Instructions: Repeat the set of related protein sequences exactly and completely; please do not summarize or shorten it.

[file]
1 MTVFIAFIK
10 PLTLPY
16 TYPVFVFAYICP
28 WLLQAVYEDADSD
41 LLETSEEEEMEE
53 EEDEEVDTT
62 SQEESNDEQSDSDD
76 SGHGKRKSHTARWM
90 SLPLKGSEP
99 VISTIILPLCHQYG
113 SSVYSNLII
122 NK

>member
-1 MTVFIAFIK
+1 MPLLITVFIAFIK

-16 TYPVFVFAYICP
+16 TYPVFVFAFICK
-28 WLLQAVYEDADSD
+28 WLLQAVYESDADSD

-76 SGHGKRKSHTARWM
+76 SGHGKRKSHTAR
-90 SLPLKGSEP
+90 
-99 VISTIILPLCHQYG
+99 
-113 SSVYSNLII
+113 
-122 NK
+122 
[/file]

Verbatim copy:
1 MTVFIAFIK
10 PLTLPY
16 TYPVFVFAYICP
28 WLLQAVYEDADSD
41 LLETSEEEEMEE
53 EEDEEVDTT
62 SQEESNDEQSDSDD
76 SGHGKRKSHTARWM
90 SLPLKGSEP
99 VISTIILPLCHQYG
113 SSVYSNLII
122 NK

>member
-1 MTVFIAFIK
+1 MPLLITVFIAFIK

-16 TYPVFVFAYICP
+16 TYPVFVFAFICK
-28 WLLQAVYEDADSD
+28 WLLQAVYESDADSD

-76 SGHGKRKSHTARWM
+76 SGHGKRKSHTAR
-90 SLPLKGSEP
+90 
-99 VISTIILPLCHQYG
+99 
-113 SSVYSNLII
+113 
-122 NK
+122 